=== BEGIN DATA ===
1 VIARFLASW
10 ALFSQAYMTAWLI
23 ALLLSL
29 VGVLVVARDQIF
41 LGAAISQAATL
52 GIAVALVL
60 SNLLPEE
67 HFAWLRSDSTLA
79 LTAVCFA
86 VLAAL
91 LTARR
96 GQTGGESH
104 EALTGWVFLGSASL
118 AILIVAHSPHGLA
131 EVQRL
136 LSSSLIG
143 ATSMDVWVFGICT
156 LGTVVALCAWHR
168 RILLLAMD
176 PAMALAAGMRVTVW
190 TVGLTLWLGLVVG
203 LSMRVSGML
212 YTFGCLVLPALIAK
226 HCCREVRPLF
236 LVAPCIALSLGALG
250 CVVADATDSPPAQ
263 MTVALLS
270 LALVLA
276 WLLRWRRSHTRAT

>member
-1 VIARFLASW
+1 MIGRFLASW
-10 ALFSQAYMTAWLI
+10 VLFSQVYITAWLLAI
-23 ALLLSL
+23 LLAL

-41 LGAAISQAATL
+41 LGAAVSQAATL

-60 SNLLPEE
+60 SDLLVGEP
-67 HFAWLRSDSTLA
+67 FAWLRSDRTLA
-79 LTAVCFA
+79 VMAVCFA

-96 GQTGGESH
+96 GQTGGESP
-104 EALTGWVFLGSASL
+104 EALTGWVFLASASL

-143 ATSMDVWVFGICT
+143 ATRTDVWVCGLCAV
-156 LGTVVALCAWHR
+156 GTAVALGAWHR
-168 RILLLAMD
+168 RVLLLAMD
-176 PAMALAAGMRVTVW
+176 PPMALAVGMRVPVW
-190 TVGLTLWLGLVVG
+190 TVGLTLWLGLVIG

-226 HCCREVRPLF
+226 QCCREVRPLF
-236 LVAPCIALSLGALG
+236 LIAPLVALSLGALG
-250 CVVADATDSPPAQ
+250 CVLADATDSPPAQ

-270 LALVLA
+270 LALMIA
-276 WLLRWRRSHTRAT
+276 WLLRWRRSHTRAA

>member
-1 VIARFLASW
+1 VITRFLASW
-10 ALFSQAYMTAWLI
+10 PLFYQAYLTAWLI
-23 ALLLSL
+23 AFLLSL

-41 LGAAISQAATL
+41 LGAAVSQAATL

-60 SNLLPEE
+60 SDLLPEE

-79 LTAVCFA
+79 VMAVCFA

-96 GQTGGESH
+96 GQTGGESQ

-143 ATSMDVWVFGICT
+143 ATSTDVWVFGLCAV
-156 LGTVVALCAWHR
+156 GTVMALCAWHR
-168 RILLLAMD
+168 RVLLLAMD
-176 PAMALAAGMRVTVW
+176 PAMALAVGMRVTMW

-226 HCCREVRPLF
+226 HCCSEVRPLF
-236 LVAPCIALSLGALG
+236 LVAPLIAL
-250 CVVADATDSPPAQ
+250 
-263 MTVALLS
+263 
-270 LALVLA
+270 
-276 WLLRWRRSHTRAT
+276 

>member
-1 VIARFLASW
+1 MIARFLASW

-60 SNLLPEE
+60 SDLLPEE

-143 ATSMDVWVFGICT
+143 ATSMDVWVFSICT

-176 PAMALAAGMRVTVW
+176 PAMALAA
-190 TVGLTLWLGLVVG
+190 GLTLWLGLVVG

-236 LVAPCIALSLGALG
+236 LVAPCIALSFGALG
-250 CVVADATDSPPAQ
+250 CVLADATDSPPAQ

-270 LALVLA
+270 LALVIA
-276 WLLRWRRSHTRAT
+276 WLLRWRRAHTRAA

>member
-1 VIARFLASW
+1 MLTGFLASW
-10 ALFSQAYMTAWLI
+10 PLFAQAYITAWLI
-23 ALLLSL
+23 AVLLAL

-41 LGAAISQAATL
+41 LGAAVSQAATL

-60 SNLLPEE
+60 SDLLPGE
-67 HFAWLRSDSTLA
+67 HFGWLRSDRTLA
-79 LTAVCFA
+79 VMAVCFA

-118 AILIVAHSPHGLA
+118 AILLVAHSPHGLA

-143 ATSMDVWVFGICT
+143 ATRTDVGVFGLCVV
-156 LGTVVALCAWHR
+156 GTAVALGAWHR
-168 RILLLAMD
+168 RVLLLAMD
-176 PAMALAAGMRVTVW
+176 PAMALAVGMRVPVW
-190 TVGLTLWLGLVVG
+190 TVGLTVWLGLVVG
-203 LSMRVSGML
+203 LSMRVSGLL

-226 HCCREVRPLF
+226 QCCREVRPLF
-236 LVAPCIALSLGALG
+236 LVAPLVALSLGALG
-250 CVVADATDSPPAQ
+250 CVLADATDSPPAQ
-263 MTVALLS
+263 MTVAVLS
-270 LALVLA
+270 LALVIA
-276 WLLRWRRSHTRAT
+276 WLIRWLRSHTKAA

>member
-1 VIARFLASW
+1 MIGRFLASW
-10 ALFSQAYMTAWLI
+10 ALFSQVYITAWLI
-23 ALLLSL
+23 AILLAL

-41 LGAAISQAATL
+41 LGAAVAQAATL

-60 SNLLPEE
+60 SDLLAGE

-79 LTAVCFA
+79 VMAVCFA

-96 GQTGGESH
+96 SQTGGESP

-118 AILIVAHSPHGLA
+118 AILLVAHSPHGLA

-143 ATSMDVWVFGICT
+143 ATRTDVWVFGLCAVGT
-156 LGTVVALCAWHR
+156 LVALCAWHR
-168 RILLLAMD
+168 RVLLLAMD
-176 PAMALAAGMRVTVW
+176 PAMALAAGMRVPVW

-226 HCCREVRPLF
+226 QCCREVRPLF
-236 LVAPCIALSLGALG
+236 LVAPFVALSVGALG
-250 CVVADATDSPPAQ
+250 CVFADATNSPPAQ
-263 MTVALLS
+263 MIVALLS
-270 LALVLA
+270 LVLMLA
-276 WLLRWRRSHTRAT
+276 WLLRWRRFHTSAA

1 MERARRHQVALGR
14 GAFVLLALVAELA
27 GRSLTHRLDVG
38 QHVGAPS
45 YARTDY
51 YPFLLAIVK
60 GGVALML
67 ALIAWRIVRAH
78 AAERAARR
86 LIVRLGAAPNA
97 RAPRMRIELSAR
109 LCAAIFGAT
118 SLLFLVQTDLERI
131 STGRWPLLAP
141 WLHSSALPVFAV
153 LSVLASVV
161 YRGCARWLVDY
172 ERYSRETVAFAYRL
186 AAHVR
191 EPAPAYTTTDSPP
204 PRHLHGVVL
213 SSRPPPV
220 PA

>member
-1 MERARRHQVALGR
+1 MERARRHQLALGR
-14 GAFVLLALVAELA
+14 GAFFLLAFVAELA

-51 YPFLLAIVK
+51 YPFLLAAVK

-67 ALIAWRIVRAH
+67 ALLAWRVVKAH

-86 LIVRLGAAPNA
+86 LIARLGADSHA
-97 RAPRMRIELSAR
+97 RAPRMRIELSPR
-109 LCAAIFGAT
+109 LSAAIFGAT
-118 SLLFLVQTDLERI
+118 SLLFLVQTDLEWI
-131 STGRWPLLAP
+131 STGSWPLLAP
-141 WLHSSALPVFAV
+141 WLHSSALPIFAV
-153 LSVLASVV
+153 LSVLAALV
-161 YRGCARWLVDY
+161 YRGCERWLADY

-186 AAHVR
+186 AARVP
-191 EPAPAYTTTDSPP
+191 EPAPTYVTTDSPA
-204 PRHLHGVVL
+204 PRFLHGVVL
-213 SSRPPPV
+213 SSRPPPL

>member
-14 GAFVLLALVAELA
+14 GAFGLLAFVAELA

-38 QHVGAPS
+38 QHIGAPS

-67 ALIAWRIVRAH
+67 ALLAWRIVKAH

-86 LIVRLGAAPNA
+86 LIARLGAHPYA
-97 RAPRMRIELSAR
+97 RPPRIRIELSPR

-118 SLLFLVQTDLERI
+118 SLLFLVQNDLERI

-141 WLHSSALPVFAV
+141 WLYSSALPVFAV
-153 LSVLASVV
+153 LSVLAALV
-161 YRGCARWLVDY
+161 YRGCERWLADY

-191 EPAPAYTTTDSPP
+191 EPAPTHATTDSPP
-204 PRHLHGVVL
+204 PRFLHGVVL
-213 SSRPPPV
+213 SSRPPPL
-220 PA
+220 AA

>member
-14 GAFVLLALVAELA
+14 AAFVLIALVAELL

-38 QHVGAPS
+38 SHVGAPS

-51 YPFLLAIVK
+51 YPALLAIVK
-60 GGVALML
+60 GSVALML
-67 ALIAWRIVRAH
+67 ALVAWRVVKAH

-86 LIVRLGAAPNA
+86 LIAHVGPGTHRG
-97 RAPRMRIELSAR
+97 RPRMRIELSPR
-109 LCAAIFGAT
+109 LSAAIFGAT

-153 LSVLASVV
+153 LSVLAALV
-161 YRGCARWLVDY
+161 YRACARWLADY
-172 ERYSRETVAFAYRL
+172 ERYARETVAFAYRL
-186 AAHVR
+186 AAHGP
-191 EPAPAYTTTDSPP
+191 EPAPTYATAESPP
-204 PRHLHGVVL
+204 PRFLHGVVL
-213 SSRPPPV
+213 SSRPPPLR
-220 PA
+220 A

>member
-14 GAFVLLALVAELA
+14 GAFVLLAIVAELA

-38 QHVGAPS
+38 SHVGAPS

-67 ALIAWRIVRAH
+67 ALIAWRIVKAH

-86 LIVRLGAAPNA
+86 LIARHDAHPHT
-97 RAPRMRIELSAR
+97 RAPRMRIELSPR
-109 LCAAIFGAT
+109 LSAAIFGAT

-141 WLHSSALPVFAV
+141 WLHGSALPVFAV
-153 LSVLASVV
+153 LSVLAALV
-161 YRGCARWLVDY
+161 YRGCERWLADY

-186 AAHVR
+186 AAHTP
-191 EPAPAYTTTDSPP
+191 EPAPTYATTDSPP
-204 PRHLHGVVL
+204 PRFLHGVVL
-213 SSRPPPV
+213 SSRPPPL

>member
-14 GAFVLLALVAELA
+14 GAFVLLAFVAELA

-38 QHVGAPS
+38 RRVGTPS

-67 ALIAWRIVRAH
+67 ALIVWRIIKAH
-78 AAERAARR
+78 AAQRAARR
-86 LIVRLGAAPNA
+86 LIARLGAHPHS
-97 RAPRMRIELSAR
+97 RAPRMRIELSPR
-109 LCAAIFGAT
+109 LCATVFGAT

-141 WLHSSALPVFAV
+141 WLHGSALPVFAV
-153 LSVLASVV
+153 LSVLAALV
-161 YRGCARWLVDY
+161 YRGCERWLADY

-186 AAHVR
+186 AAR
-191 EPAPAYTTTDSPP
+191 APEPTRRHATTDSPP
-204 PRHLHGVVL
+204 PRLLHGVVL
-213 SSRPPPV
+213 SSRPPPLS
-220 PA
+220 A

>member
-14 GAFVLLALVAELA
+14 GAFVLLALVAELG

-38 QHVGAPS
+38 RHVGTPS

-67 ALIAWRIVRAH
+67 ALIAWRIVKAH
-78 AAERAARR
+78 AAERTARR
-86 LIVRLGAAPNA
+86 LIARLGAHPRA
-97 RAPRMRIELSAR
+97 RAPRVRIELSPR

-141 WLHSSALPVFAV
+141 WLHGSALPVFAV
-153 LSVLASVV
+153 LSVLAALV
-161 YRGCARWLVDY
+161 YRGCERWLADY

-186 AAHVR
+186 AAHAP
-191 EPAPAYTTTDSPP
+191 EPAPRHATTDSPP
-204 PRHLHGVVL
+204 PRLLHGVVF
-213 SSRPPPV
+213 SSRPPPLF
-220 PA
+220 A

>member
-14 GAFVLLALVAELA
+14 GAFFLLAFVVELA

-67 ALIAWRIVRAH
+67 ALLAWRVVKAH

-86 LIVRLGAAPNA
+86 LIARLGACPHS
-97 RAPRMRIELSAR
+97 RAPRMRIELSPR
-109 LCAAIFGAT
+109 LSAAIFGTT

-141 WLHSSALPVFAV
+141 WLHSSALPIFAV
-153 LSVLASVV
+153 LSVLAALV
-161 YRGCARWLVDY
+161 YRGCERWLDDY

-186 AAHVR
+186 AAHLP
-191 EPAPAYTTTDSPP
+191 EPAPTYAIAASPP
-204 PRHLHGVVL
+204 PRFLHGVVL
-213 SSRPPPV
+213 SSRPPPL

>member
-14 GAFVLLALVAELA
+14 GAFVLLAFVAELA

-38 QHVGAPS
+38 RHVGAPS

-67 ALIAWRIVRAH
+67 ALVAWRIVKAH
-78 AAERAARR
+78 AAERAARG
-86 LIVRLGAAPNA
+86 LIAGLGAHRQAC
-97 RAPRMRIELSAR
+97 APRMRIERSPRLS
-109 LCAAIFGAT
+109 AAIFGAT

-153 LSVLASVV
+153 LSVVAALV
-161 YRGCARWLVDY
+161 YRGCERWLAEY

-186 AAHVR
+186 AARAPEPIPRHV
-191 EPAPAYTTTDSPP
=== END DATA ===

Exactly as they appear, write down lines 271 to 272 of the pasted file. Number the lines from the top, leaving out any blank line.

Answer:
+141 WLYSSALPVFAV
-153 LSVLASVV